Wednesday, November 18, 2009

Good conductor, bad conductor

Weyerhaeuser Timber Company White River Branch #1 is a diesel-electric locomotive built in 1951 during the transition from steam to diesel. It is an important object in the Museum’s collection for the era in which it was built, because it represents local King County history (Enumclaw area), because of its connection with the forest industry, because of its builder (Fairbanks Morse) and because it worked together with White River Lumber caboose 001 that is also in the Museum’s collection. And, well, just because (yes, Spike disliked that reason too!)

Diesel-electric refers to the power transmission. A diesel engine turns an electric generator and relays control how much electricity is sent to electric traction motors that are mounted on each axle. It is a very efficient design and similar to the concept used in hybrid cars, except there is no storage battery.

Locomotive 1 is operationally complete and for nearly 20 years regularly pulled trains on the interpretive railway. Unfortunately, electrical problems developed a few years ago and the locomotive has been out of service ever since. Unfortunately, electrical problems concomitant with managing old locomotives because wires and components that are nearly 60 years old tend to be bad electrical conductors when they should be good, and good electrical conductors when they should be insulators. (In this context, conductor is not the boss of the train, it refers to the electrical properties of something. If something is a good conductor, electricity will probably flow easily through it.)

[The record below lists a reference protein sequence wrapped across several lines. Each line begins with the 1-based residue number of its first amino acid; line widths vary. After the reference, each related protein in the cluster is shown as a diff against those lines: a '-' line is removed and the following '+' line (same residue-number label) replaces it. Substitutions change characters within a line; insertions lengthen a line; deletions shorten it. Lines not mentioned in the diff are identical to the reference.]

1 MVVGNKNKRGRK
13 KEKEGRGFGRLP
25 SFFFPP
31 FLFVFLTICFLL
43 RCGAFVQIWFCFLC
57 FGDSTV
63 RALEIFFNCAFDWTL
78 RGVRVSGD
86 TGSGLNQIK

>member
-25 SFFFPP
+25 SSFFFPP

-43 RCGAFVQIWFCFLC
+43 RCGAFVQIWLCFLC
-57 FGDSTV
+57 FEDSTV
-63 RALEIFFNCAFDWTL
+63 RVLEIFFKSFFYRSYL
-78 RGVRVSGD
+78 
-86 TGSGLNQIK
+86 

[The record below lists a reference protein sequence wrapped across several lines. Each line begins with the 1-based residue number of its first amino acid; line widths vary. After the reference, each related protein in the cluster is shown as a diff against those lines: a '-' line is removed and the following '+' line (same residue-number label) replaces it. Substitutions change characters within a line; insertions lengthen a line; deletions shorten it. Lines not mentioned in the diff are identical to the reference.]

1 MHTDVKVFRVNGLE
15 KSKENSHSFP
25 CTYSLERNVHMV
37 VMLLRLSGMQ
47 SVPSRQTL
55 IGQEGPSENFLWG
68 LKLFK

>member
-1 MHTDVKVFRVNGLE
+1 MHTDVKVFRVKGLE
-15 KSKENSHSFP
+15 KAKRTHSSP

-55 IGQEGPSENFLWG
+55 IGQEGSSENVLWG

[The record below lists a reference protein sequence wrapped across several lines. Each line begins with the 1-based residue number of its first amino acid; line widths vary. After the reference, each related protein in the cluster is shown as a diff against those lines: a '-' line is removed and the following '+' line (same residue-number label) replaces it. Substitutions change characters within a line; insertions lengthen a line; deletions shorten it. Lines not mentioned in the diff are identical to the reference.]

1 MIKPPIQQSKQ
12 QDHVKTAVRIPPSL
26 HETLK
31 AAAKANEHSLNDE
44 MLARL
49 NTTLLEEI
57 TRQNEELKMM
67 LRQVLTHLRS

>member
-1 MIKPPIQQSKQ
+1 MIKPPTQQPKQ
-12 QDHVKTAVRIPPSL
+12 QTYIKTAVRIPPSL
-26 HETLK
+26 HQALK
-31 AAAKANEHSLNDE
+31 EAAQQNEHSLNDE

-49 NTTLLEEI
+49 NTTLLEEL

Locomotive 1 is slated to go on long term exhibit in the new Train Shed when that structure is completed later next year. In preparing for that exhibit, the Museum’s staff has been attempting to address known issues including stuck fuel injectors (Fairbanks Morse Engine sent out a crew to fix this problem) and electrical problems. For the 1, electrical problems appear to be confined to two traction motors that have an unusual buildup of carbon dust. In that situation, we would call that carbon a very bad good conductor: it allows the high voltage intended to power the electric traction motor to leak into areas where it is not supposed to. If an attempt were made to operate those electric motors, the result would be a very bright flash and a lot of molten copper, and that would almost certainly make future operation unlikely.

Over the past several months, various cleaning techniques have been applied to the locomotive 1’s traction motors. It is too soon to tell if the locomotive will be able to operate with any regularity, but some of the results are promising enough that a new set of carbon brushes – an essential component in a direct current traction motor – has been installed.

We have a lot more information to share about locomotive 1 – and even an exciting announcement or two – so watch for more posts in the coming weeks and months.

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